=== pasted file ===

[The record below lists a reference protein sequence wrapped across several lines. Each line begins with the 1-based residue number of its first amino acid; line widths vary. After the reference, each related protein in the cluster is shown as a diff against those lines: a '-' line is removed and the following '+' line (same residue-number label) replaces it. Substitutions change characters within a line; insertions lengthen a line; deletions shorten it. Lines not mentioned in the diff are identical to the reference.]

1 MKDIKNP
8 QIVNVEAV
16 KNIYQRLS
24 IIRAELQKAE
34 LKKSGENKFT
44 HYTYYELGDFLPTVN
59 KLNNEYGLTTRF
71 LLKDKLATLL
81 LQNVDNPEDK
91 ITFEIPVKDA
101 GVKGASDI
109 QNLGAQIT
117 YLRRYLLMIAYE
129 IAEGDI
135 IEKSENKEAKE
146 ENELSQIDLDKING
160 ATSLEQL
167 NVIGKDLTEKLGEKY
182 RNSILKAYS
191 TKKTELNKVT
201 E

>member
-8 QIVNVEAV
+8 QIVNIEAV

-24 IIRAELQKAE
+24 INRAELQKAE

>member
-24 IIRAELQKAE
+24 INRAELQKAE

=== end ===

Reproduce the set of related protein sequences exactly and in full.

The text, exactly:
[The record below lists a reference protein sequence wrapped across several lines. Each line begins with the 1-based residue number of its first amino acid; line widths vary. After the reference, each related protein in the cluster is shown as a diff against those lines: a '-' line is removed and the following '+' line (same residue-number label) replaces it. Substitutions change characters within a line; insertions lengthen a line; deletions shorten it. Lines not mentioned in the diff are identical to the reference.]

1 MKDIKNP
8 QIVNVEAV
16 KNIYQRLS
24 IIRAELQKAE
34 LKKSGENKFT
44 HYTYYELGDFLPTVN
59 KLNNEYGLTTRF
71 LLKDKLATLL
81 LQNVDNPEDK
91 ITFEIPVKDA
101 GVKGASDI
109 QNLGAQIT
117 YLRRYLLMIAYE
129 IAEGDI
135 IEKSENKEAKE
146 ENELSQIDLDKING
160 ATSLEQL
167 NVIGKDLTEKLGEKY
182 RNSILKAYS
191 TKKTELNKVT
201 E

>member
-8 QIVNVEAV
+8 QIVNIEAV

-24 IIRAELQKAE
+24 INRAELQKAE

>member
-24 IIRAELQKAE
+24 INRAELQKAE